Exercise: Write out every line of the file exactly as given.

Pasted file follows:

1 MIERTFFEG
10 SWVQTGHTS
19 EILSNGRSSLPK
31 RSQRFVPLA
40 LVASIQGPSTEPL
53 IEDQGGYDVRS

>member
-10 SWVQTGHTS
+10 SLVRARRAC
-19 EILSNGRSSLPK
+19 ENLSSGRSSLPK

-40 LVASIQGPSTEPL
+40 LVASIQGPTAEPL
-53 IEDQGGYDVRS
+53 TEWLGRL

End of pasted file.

1 MIERTFFEG
10 SWVQTGHTS
19 EILSNGRSSLPK
31 RSQRFVPLA
40 LVASIQGPSTEPL
53 IEDQGGYDVRS

>member
-10 SWVQTGHTS
+10 SLVRARRAC
-19 EILSNGRSSLPK
+19 ENLSSGRSSLPK

-40 LVASIQGPSTEPL
+40 LVASIQGPTAEPL
-53 IEDQGGYDVRS
+53 TEWLGRL